By Dorothy Lee (SEBS’19) – Department of Ecology, Evolution and Natural Resources
The Food Sustainability Fair—held on World Food Day, October 16th—aimed to educate students about the cycle of food: before the plate, on the plate, and beyond the plate. I wanted to engage students in learning more about where food comes from and where it goes, with a focus on the environmental and social impacts of their food choices.
The idea for the fair started in the spring of 2018 with a desire to bring more awareness of the food cycle to the Rutgers community because many people don’t know where their food comes from or where it ends up after it’s thrown away.
Initially, I reached out to students and clubs that I knew were passionate about these topics, and gathered a group of people to brainstorm on the kind of event we thought would make the most impact. I reached out to organizations and people within the Rutgers and New Brunswick communities who had projects or missions relating to the cycle of food, asking if they would be interested in tabling at the event. Our group continued working on the goal, format, location, and logistics.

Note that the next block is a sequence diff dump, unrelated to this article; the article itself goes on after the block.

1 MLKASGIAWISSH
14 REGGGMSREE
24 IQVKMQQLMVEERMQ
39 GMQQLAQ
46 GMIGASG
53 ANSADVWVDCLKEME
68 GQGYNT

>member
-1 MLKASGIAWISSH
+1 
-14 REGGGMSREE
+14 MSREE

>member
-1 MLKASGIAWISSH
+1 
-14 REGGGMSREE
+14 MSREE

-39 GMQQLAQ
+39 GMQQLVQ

At the fair, our tabling partners presented topics including: the importance of soil health, food security, community farmers market, Food and Water Watch’s campaigns, Rutgers Global sustainability programs, NJPIRG’s initiatives, Veg Society’s mission to change people’s diet behaviors, the potential of duckweed, recipe possibilities for growing and harvesting native plants, IFNH’s Harvest Café’s sustainable practices, and the reduction of food waste and composting education.
We also partnered with Dr. Lipoti and Dr. Morin’s “Zero Hunger Can Change the World” Science Café. The conversation that was initiated there was continued at the fair’s tabling sessions.
Over 200 people attended, sampling nutritious, sustainably harvested food, and many walked away with a better understanding on how they can improve their sustainability practices and support local organizations to empower others.
“Having a thorough understanding of our food cycle allows us to make more informed decisions about the choices we make to decrease our carbon footprint and to lead a more sustainable lifestyle. Going vegan or zero waste may be too extreme for some, but small changes and educating ourselves may positively inform our decisions and opinions. It allows us to confidently voice our beliefs while still being open minded to other opinions.”
I would like to extend thanks to Dr. Lipoti, Dr. Morin, the RU Compost Club, NJPIRG, Rutgers Global, Rutgers Soil Lab, Rutgers Against Hunger, Rutgers Student Food Pantry, New Brunswick Community Farmers Market, Amy Gage, the Lam “Duckweed” Lab, Food and Water Watch, Veg Society, Harvest Café, and Chef Ian Keith.